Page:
One critical breakthrough came about 20 years ago. "There was a revolution in the way we thought about the brain," says Andrew Schwartz, a neuroscientist at the University of Pittsburgh School of Medicine. "The old way of thinking was that for any movement, say, moving your arm to the right, you had to find the rightward movement area, and only then could you start looking into ways to record and manipulate it. But it turns out that every time you move your arm to the right, all the neurons change their activity in a very specific way." Soon afterward, researchers found that by using fairly simple extraction algorithms and a computer, they could nail down the pattern of electrical signals associated with any one movement by looking at the activity of groups of neurons numbering in the hundreds. "When we realized we could get that kind of information, we knew that applications like neural prosthetics were definitely possible," says Schwartz. It has taken two decades for researchers to engineer biocompatible microelectrodes, refine surgical techniques to implant them, and formulate algorithms to decode the information coming out in real time. But it has also been easier than anyone imagined. "When this research got off the ground, we thought we would have to record, at minimum, 700 neurons to get a decent resolution," says Schwartz. "You can get it from a dozen. And the electrodes will work from almost anywhere in the region." The work has been so promising that Schwartz hopes to put brain implants in humans within two years. A research group led by John Donoghue, a neuroscientist at Brown, may beat him to it. Under the banner of Cyberkinetics Inc., Donoghue's team is designing and manufacturing electrodes, algorithms, and interfaces, as well as training neurosurgeons to implant arrays. A company called Bionic Technologies, founded by scientists at the University of Utah, has similar goals. And Philip Kennedy, CEO and chief scientist at Neural Signals in Atlanta, has implanted rudimentary electrodes in the brains of five patients, including a 53-year-old stroke patient. Before he died in May, the patient had learned to control a cursor mentally. "When I started in this field, it was basically me, a computer, and a soldering iron," Chapin says. "We used to ride around in cars together at conferences. Not anymore. There's a race going on to see who can get this stuff out there first."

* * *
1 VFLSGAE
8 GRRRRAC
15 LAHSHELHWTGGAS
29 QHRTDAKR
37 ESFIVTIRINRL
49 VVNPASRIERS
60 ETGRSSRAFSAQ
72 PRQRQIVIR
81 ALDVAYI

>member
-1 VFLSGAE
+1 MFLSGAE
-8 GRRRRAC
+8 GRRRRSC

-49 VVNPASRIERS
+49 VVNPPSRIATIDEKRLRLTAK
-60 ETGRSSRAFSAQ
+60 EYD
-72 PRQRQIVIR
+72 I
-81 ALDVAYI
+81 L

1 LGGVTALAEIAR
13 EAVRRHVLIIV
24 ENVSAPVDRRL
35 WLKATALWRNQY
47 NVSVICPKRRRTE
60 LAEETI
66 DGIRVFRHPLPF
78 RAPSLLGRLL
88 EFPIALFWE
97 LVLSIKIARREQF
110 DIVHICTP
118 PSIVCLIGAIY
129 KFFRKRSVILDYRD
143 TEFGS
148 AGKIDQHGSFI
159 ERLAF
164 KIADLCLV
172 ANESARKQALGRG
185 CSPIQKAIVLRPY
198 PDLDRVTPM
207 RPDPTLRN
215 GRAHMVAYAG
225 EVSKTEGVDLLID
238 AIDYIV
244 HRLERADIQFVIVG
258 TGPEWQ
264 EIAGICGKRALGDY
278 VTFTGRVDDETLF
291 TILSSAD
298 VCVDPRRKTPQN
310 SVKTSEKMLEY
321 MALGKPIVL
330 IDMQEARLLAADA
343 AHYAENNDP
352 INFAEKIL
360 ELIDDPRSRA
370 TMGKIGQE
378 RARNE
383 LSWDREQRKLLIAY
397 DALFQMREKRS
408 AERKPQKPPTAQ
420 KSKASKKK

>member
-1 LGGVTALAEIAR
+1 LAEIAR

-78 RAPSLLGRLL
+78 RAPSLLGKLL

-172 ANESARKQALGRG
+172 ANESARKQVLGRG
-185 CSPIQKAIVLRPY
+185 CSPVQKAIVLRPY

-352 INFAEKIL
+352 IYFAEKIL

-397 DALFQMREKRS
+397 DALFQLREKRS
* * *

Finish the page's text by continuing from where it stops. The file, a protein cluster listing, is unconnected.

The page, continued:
Armed with his wrist implant, Warwick can send nerve signals via a computer to a robotic arm. Photograph from iCube Solutions.